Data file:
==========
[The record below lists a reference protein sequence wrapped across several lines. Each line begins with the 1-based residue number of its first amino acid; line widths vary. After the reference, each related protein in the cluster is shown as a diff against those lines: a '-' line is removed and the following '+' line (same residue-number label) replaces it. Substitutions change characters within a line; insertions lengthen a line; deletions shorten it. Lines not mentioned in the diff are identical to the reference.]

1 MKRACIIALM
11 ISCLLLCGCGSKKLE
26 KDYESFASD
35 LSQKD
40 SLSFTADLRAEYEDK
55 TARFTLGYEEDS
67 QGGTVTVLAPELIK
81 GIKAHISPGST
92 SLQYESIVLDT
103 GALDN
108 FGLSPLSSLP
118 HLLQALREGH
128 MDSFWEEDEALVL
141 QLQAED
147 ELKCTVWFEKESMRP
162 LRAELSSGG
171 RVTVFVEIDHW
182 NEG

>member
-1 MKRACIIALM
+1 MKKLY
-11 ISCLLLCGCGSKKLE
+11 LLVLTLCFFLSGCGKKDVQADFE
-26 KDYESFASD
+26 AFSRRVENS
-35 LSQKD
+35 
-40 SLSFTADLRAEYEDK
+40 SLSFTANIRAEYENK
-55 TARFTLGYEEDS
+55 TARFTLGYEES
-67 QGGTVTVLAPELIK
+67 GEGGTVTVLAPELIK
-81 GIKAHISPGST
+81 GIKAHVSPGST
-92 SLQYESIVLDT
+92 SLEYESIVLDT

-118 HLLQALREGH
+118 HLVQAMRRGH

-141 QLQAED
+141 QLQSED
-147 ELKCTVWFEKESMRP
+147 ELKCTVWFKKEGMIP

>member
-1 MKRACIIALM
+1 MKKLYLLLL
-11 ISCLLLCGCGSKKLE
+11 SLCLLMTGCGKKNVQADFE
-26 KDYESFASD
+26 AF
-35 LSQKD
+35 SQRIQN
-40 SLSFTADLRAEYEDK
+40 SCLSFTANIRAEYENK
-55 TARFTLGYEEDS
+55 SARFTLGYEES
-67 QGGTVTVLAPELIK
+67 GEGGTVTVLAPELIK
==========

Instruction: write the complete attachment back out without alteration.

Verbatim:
[The record below lists a reference protein sequence wrapped across several lines. Each line begins with the 1-based residue number of its first amino acid; line widths vary. After the reference, each related protein in the cluster is shown as a diff against those lines: a '-' line is removed and the following '+' line (same residue-number label) replaces it. Substitutions change characters within a line; insertions lengthen a line; deletions shorten it. Lines not mentioned in the diff are identical to the reference.]

1 MKRACIIALM
11 ISCLLLCGCGSKKLE
26 KDYESFASD
35 LSQKD
40 SLSFTADLRAEYEDK
55 TARFTLGYEEDS
67 QGGTVTVLAPELIK
81 GIKAHISPGST
92 SLQYESIVLDT
103 GALDN
108 FGLSPLSSLP
118 HLLQALREGH
128 MDSFWEEDEALVL
141 QLQAED
147 ELKCTVWFEKESMRP
162 LRAELSSGG
171 RVTVFVEIDHW
182 NEG

>member
-1 MKRACIIALM
+1 MKKLY
-11 ISCLLLCGCGSKKLE
+11 LLVLTLCFFLSGCGKKDVQADFE
-26 KDYESFASD
+26 AFSRRVENS
-35 LSQKD
+35 
-40 SLSFTADLRAEYEDK
+40 SLSFTANIRAEYENK
-55 TARFTLGYEEDS
+55 TARFTLGYEES
-67 QGGTVTVLAPELIK
+67 GEGGTVTVLAPELIK
-81 GIKAHISPGST
+81 GIKAHVSPGST
-92 SLQYESIVLDT
+92 SLEYESIVLDT

-118 HLLQALREGH
+118 HLVQAMRRGH

-141 QLQAED
+141 QLQSED
-147 ELKCTVWFEKESMRP
+147 ELKCTVWFKKEGMIP

>member
-1 MKRACIIALM
+1 MKKLYLLLL
-11 ISCLLLCGCGSKKLE
+11 SLCLLMTGCGKKNVQADFE
-26 KDYESFASD
+26 AF
-35 LSQKD
+35 SQRIQN
-40 SLSFTADLRAEYEDK
+40 SCLSFTANIRAEYENK
-55 TARFTLGYEEDS
+55 SARFTLGYEES
-67 QGGTVTVLAPELIK
+67 GEGGTVTVLAPELIK